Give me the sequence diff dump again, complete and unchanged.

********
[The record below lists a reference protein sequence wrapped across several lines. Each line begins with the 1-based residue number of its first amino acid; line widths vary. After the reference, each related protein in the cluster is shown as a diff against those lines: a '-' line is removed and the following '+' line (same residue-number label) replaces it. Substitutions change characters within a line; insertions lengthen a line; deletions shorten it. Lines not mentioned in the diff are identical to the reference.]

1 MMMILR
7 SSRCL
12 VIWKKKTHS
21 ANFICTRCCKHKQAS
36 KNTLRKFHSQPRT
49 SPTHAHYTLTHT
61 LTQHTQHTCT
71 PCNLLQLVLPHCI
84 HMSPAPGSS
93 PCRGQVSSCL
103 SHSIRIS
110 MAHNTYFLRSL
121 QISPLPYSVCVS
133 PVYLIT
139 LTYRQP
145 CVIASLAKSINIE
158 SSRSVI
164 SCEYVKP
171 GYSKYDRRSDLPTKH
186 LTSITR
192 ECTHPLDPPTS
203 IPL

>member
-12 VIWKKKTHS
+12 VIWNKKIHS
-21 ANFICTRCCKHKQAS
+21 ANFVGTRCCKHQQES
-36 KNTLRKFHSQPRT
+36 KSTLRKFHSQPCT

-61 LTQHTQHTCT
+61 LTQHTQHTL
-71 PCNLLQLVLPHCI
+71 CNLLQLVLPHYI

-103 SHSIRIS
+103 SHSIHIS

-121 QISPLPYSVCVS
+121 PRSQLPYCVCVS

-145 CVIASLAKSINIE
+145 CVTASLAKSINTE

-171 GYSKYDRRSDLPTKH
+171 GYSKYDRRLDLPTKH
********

[The record below lists a reference protein sequence wrapped across several lines. Each line begins with the 1-based residue number of its first amino acid; line widths vary. After the reference, each related protein in the cluster is shown as a diff against those lines: a '-' line is removed and the following '+' line (same residue-number label) replaces it. Substitutions change characters within a line; insertions lengthen a line; deletions shorten it. Lines not mentioned in the diff are identical to the reference.]

1 MMMILR
7 SSRCL
12 VIWKKKTHS
21 ANFICTRCCKHKQAS
36 KNTLRKFHSQPRT
49 SPTHAHYTLTHT
61 LTQHTQHTCT
71 PCNLLQLVLPHCI
84 HMSPAPGSS
93 PCRGQVSSCL
103 SHSIRIS
110 MAHNTYFLRSL
121 QISPLPYSVCVS
133 PVYLIT
139 LTYRQP
145 CVIASLAKSINIE
158 SSRSVI
164 SCEYVKP
171 GYSKYDRRSDLPTKH
186 LTSITR
192 ECTHPLDPPTS
203 IPL

>member
-12 VIWKKKTHS
+12 VIWNKKIHS
-21 ANFICTRCCKHKQAS
+21 ANFVGTRCCKHQQES
-36 KNTLRKFHSQPRT
+36 KSTLRKFHSQPCT

-61 LTQHTQHTCT
+61 LTQHTQHTL
-71 PCNLLQLVLPHCI
+71 CNLLQLVLPHYI

-103 SHSIRIS
+103 SHSIHIS

-121 QISPLPYSVCVS
+121 PRSQLPYCVCVS

-145 CVIASLAKSINIE
+145 CVTASLAKSINTE

-171 GYSKYDRRSDLPTKH
+171 GYSKYDRRLDLPTKH